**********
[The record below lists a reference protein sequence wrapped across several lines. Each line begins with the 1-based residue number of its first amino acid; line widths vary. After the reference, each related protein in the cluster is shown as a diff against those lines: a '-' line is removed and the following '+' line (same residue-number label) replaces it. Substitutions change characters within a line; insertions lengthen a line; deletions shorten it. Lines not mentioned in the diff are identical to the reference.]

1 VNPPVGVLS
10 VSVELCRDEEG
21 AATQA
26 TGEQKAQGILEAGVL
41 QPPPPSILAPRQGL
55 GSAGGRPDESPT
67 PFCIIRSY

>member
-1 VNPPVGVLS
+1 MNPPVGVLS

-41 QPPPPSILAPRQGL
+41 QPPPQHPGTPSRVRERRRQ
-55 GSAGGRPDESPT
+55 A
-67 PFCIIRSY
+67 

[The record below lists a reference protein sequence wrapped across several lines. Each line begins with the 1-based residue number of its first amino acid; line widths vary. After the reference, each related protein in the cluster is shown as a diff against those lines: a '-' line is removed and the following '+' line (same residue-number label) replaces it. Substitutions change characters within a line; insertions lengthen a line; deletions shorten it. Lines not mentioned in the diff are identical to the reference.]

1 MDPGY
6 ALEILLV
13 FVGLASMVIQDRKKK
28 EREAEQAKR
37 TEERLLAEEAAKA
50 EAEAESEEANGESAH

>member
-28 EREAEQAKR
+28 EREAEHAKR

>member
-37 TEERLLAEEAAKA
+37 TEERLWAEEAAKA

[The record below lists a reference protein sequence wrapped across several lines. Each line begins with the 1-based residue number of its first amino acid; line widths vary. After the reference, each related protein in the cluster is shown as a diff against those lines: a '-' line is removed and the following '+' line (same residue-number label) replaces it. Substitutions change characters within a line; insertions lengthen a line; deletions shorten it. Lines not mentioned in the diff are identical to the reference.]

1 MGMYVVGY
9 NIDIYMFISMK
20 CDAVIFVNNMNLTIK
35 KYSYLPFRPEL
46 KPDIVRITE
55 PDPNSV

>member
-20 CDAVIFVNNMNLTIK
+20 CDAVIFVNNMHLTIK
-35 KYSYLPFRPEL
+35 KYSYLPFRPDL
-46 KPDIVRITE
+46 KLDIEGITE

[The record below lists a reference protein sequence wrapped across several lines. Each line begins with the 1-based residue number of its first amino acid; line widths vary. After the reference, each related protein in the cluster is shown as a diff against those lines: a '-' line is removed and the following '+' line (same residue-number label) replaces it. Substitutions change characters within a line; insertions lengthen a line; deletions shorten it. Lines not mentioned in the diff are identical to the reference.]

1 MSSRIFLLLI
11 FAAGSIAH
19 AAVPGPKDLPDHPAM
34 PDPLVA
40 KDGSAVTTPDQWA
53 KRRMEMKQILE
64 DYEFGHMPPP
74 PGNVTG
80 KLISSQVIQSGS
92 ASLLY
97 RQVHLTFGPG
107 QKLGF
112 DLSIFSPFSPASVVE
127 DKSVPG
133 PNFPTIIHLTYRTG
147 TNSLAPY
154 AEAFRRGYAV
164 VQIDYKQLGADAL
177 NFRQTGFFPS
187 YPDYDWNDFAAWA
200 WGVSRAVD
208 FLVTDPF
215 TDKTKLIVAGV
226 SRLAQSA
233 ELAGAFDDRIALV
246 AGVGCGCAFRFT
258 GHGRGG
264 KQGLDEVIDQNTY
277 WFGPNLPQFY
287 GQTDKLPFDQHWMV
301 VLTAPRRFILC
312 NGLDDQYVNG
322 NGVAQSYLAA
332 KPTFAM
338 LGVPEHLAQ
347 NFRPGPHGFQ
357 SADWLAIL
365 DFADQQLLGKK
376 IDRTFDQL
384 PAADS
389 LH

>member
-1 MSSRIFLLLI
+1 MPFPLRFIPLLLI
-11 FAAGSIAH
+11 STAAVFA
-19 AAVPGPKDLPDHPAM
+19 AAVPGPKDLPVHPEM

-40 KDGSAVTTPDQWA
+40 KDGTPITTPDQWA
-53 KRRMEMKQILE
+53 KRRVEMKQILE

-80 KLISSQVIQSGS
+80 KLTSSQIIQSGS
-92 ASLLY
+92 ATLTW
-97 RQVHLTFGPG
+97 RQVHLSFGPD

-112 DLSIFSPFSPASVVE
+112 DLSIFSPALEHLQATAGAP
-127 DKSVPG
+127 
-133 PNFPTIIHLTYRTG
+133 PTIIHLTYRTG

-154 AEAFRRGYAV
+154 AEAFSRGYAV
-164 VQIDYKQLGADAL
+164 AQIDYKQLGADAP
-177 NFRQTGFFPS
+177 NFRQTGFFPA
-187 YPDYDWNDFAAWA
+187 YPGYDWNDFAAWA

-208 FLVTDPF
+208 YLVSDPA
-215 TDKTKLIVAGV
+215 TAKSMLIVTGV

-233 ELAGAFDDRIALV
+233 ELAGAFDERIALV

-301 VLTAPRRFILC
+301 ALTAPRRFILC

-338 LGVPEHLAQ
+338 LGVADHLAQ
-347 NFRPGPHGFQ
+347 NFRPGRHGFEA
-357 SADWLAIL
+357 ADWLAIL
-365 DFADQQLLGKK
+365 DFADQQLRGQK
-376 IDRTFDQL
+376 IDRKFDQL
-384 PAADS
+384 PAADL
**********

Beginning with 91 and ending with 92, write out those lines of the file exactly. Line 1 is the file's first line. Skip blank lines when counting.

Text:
+11 STAAVFA
-19 AAVPGPKDLPDHPAM